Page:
You've come to an old part of SW Online. We're still moving this and other older stories into our new format. In the meanwhile, click here to go to the current home page.
On the picket line

July 22, 2005 | Page 15

By Glenn Allen

CHICAGO--Some 1,200 Walgreens pharmacists in greater Chicago and Northwestern Indiana went on strike July 6.

Their demands center on the pace of work and adequate break time. Walgreens is also demanding an open shop and an end to automatic union dues deduction--measures that would effectively break the union, the National Pharmacists Association (NPhA), which has represented Walgreens pharmacists since 1968.

Prior to the union, pharmacists worked up to 12-hour shifts without overtime pay. Pharmacists would be frequently transferred. Many of these conditions still exist at nonunion pharmacies--and Walgreens open attempt to break the union would lead to a rapid decline in work conditions.

Already, the pace of work for Walgreens pharmacists has increased steadily in recent years. One in five Walgreens pharmacists fill more than 20 prescriptions per hour, in addition to counseling patients and dealing with insurance problems. "The bottom line is that many pharmacists are too rushed to make sure patients go home with the right prescription," said Chuck Sauer, the union's executive director. "We're not willing to put up with that level of risk. Walgreens seems to be."

The NPhA is demanding increased staffing, union input into staffing levels, posted break times and health coverage for pharmacists working at least 24 hours per week.

Although the last company offer included a significant pay increase, management has refused to move on staffing levels or break time. Pharmacies are being kept open on reduced hours, staffed by pharmacy managers who are not represented by the NPhA as well as some scab pharmacists.

The outcome of this strike will affect wages and working conditions for Walgreens nationally and for all pharmacists in the area.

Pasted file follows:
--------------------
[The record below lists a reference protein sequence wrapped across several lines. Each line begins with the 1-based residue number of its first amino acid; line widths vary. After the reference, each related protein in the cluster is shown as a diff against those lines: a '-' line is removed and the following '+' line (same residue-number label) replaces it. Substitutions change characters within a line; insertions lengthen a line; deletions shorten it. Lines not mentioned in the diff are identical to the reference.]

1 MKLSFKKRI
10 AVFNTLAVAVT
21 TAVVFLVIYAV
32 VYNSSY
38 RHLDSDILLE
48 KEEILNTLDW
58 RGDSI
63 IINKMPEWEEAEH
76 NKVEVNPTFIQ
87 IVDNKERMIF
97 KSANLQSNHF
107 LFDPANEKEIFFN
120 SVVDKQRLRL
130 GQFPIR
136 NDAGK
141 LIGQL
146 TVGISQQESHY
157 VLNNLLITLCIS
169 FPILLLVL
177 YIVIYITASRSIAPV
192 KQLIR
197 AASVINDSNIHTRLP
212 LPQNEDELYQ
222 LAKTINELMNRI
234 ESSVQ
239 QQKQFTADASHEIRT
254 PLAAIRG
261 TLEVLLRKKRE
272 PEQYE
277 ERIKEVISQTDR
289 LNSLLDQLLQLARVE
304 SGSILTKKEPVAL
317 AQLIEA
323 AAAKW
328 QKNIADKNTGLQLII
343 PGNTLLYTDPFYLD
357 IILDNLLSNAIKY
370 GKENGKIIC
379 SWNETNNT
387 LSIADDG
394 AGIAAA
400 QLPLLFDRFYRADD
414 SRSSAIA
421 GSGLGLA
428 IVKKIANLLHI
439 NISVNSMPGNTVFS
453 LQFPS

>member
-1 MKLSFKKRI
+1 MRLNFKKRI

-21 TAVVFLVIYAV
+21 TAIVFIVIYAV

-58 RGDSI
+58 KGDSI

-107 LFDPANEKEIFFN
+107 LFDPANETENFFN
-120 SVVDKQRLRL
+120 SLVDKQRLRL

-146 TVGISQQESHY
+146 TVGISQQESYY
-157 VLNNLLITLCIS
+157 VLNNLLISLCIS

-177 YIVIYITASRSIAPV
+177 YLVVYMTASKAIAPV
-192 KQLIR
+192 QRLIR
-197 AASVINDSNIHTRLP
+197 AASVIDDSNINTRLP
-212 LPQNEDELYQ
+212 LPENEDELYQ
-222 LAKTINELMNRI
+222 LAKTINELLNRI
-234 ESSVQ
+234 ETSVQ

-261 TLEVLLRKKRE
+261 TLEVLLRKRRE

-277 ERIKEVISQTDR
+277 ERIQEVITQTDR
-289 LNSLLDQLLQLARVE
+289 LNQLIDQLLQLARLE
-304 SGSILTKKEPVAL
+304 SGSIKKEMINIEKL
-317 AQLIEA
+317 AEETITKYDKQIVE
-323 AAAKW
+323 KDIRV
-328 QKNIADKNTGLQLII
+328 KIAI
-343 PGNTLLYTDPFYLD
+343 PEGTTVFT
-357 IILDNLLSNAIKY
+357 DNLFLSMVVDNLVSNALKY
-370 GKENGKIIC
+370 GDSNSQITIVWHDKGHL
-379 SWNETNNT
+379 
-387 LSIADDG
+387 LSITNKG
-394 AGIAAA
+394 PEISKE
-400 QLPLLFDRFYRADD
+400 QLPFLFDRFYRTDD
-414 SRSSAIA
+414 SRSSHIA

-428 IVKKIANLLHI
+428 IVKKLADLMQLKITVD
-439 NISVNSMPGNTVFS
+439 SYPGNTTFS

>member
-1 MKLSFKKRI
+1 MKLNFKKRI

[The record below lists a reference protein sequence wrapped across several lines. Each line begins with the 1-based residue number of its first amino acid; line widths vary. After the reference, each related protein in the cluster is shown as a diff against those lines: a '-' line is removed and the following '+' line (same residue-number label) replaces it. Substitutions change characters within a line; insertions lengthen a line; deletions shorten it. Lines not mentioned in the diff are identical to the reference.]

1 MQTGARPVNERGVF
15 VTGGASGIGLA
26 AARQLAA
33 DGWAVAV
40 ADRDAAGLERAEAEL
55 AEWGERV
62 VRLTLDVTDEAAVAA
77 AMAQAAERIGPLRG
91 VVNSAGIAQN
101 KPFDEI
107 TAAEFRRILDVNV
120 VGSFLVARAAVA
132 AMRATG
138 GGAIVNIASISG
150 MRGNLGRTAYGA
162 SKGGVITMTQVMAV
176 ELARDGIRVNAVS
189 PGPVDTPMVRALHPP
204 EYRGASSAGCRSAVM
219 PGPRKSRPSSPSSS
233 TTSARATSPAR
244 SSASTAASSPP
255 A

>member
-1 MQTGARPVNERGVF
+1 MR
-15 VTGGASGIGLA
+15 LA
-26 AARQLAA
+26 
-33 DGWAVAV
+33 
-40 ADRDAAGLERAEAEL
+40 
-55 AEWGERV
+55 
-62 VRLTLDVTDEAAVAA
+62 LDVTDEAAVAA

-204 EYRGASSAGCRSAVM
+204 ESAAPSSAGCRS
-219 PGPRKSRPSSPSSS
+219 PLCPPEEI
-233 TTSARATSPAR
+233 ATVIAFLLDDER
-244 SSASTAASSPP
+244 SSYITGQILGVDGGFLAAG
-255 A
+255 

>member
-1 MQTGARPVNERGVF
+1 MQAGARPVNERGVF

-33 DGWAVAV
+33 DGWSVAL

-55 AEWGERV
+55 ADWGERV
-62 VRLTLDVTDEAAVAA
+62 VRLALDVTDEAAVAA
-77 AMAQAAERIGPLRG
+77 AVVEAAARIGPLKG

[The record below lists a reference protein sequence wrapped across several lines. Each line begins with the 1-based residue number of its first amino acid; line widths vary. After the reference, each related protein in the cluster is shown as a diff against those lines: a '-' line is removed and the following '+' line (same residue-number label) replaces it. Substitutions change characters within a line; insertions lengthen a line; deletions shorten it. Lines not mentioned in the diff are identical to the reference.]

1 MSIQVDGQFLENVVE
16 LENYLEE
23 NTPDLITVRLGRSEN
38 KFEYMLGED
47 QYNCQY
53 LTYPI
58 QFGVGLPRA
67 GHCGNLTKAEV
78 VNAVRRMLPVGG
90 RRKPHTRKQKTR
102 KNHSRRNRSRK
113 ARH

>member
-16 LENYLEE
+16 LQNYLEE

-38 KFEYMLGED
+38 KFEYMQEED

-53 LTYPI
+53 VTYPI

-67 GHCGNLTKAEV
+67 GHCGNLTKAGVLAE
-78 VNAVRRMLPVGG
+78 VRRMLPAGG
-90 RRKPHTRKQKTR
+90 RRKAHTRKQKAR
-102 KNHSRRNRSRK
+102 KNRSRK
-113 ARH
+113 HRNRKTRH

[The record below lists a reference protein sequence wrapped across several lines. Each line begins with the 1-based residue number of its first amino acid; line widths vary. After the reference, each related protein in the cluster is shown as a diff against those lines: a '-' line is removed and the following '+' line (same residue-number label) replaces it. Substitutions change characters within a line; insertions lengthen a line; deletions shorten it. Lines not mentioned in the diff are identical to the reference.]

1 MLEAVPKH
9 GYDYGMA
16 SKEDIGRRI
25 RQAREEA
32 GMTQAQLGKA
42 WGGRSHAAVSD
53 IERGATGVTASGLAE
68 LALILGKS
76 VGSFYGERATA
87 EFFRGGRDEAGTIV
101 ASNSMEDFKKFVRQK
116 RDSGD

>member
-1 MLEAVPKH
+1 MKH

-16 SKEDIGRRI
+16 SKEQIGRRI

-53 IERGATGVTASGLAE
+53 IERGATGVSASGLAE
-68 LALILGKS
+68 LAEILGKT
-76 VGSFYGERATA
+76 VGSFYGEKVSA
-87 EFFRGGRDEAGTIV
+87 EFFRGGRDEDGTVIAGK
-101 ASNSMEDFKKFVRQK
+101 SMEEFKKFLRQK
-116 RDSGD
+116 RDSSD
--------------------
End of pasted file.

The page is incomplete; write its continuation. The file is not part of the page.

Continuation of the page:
By Jean Whittlesey

BERKELEY, Calif.--Workers at Berkeley Honda went on strike June 1, when the dealership franchise was sold to new owner Tim Beinke.

Beinke hired the union-busting law firm Littler Mendelson and refused to honor two union contracts that expired June 30. Mechanics from International Association of Machinists (IAM) Local 1546 and drivers and service workers in Teamsters Local 78 were forced to reapply for their jobs. Just over half of the 25 employees were rehired at $12 per hour; previously workers made $28. Management also wants workers to wait an additional five to 10 years to retire under a proposed 401(k) plan.

John McGlinchy, a mechanic who was rehired and walked out after 9 years on the job, said, "It takes 10 years to become good at fixing cars. People don't know you need to buy $20 to 30,000 worth of tools to be a mechanic here. They're hiring people right out of trade school. I don't object to someone getting a job but not by getting rid of people who have been here 20 years."

Supporters are asked to join the picket line Monday to Friday 7 a.m. to 6 p.m., not to patronize Berkeley Honda, and call management at 510-843-3704.

Home page | Back to the top